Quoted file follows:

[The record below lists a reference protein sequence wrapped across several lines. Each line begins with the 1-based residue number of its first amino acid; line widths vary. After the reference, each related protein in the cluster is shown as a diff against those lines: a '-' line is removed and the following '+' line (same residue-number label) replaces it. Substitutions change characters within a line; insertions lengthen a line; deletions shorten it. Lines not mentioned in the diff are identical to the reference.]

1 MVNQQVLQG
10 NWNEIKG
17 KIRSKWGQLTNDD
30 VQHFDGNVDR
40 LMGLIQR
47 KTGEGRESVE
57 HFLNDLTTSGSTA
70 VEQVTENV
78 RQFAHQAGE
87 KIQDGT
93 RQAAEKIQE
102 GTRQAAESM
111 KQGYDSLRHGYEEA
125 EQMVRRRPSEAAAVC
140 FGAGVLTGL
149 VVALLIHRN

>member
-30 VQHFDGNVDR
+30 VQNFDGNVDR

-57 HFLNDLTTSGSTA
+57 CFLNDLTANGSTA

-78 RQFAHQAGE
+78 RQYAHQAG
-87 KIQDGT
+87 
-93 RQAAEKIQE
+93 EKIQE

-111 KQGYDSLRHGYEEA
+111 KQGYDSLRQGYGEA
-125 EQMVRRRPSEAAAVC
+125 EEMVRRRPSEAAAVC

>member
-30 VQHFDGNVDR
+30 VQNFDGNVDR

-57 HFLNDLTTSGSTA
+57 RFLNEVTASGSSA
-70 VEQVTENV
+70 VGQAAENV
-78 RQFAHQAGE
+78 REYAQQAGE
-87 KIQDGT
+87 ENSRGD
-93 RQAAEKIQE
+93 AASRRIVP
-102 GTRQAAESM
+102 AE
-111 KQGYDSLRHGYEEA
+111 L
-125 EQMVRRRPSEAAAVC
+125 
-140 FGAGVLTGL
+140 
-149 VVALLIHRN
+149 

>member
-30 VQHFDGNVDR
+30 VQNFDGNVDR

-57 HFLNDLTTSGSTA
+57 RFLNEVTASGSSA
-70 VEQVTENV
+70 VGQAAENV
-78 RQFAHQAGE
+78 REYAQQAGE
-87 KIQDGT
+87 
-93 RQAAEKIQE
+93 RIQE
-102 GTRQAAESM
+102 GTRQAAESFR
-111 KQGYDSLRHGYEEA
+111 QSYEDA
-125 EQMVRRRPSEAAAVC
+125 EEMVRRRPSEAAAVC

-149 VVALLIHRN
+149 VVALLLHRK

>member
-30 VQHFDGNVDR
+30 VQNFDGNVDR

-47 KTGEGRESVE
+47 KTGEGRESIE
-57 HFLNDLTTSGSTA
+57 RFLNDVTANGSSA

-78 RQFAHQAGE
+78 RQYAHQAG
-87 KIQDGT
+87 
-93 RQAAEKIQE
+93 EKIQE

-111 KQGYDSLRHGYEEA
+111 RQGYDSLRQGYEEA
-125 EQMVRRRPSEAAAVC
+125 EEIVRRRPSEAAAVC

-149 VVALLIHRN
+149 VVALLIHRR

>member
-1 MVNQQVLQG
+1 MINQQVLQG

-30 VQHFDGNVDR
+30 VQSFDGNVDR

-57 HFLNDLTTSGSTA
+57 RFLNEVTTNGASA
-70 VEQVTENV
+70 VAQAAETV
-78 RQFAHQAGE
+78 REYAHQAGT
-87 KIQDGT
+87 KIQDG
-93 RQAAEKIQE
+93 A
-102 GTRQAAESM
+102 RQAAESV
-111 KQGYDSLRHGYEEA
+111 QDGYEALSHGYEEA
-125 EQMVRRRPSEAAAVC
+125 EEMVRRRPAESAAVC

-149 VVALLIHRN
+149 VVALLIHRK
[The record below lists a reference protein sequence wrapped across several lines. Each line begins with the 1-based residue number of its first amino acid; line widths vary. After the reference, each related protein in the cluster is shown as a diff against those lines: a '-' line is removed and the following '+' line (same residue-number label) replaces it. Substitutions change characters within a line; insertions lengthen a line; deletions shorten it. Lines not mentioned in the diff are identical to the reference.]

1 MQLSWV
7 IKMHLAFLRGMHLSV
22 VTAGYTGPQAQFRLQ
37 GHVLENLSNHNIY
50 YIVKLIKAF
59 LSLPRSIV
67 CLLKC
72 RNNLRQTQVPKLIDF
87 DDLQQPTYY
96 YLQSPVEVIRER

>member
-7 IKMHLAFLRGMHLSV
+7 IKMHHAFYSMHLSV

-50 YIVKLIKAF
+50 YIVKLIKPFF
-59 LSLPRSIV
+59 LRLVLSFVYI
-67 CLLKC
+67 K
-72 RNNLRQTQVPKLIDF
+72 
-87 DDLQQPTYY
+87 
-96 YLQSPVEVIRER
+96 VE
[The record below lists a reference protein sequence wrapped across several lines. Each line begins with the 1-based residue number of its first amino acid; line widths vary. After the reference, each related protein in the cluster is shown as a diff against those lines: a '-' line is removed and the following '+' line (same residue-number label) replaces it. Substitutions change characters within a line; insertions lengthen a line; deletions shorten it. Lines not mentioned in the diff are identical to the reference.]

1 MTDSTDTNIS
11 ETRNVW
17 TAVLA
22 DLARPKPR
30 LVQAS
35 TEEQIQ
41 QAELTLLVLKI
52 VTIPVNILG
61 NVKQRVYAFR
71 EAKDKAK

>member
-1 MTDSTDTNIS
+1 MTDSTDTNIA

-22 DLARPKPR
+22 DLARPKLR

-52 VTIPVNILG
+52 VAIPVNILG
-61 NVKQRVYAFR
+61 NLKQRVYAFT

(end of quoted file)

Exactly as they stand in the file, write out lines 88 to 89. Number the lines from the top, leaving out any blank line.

-93 RQAAEKIQE
+93 EKIQE